How do outside factors affect your business? This is the one question every business owner needs to answer. Otherwise, they may face unexpected consequences.
We tend to get wrapped up in internal affairs such as operations and invoicing because we have direct responsibility and influence over them.
Outside factors can’t be as easily influenced. They exist because of people, nature, and laws — some of which were established decades ago. If we don’t adhere to what people (in this case, our customers) have to say, or abide by legislative rules, the success of the business is at risk.
There’s no room for surprise in business. That’s why we use PEST analysis to identify critical factors that directly affect significant departments in your company, from manufacturing to marketing.
What is PEST analysis?
PEST analysis is a method of strategic planning that outlines four essential external influences affecting all business types. These forces are:
- Social (or socio-cultural)
Each of these factors significantly affects market growth, business decision-making, and potential expansions. It’s not recommended to skip any of the above factors.
The point of PEST analysis is to identify specific factors and devise a plan of action. Your response determines how much you’ll be affected, especially regarding market changes or economic downfalls. If you’re unaware of how these factors influence your business, you might end up stuck.
And “stuck” is never a well-liked word in business.
As for doing your own PEST analysis, we understand it’s not an easy task. There are many political factors to consider, for example. From laws and regulations to the impact of specific political parties in your state. Feeling overwhelmed can cause paralysis and lead to an ineffective analysis.
That’s why we’ve identified over ten critical questions you can answer at each stage of the analysis.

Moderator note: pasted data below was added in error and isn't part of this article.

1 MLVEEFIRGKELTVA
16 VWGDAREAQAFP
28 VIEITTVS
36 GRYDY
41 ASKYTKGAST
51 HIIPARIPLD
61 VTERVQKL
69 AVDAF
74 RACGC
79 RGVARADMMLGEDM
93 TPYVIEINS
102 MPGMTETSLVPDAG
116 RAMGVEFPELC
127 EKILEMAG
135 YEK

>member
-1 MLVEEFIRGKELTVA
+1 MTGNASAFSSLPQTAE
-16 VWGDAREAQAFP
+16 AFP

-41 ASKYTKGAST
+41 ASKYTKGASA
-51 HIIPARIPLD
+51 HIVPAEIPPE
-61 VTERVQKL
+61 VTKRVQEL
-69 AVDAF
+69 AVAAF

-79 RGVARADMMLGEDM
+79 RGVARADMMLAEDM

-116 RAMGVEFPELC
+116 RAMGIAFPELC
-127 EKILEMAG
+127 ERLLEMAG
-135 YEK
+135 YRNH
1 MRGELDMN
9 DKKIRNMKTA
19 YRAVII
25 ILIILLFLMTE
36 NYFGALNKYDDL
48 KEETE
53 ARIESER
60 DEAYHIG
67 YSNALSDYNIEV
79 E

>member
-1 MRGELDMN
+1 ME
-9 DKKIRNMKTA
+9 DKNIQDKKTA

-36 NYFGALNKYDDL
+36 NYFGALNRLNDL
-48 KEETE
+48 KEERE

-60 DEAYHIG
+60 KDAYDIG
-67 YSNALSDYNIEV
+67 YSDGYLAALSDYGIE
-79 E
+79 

Getting started with your PEST analysis
A PEST analysis helps you identify vital external influences that contribute to the success or downfall of your company. But first, you must decide the reasoning. For example, are you trying to see how overseas political factors affect your business or just stateside policies?
This is the time to decide the specific reason for your PEST analysis. Then you go into the questions.
When considering political factors, be sure to think about policies, environmental issues, and laws or regulations. Specifically, consider:
- What trading policies impact business?
- What regulations must you follow, and have they changed in the last 5, 10, 20 years?
- What environmental issues, if any, should be addressed (i.e eco-friendly resources/products, natural disasters, etc)
For economic factors, consider the impact of globalization, taxes, and the current state of the economically. Specifically, answer:
- How much does globalization affect your market share?
- What taxes must you follow, and how does it affect your service offerings (if at all)?
- Is the economy stable, unstable, or growing for your industry?
Social factors are determined by the people. You’ll be considering how your customers, target market, and buying habits affect profits and purchases. Ask these questions:
- Who is your target market?
- How are consumer opinions changing regarding your product or service?
- Is the population demographic growing or slowing down and if so, how is it affecting your business?
- Have you documented changes in how and when your customers purchase your products?
Technological questions focus on technology related to your business, such as the tech you use daily, and how advancements provide a competitive edge. Ask the following questions:
- What technology is critical for your day-to-day operations?
- What new technology is available that could streamline decision-making and product development?
- Do you depend on 3rd parties for any tech support or solutions?
- Are you using technology to stay ahead of the competition and if so, how?
By asking these questions, you can conduct a detailed PEST analysis for your company. Be sure to answer each question, but don’t forget to create your own. That’s how you can tailor the report to your specific needs and issues.
Photo by Marcos Luiz Photograph on Unsplash